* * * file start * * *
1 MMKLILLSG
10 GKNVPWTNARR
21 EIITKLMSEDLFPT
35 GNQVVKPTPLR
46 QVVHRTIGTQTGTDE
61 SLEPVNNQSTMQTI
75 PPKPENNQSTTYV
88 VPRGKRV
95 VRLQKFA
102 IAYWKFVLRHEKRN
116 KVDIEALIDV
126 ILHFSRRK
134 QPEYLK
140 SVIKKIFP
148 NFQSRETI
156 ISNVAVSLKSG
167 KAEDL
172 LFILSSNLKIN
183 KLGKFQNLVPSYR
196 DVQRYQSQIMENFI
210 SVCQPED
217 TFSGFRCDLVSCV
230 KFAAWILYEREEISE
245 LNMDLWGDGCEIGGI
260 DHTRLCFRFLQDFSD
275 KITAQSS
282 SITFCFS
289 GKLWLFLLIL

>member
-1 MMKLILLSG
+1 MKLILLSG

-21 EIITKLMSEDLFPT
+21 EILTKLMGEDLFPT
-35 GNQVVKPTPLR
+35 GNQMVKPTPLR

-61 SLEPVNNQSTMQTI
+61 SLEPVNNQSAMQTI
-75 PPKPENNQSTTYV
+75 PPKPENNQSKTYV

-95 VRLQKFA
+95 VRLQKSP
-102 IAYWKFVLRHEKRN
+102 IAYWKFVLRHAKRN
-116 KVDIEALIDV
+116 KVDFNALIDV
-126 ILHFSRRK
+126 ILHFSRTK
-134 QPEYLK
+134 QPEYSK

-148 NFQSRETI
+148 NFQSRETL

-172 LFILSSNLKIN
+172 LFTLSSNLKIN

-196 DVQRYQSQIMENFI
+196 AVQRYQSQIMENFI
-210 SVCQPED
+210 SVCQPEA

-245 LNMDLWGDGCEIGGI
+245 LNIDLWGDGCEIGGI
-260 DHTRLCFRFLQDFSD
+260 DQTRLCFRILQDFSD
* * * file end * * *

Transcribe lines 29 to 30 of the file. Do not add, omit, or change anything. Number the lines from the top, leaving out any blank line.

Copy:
>member
-1 MMKLILLSG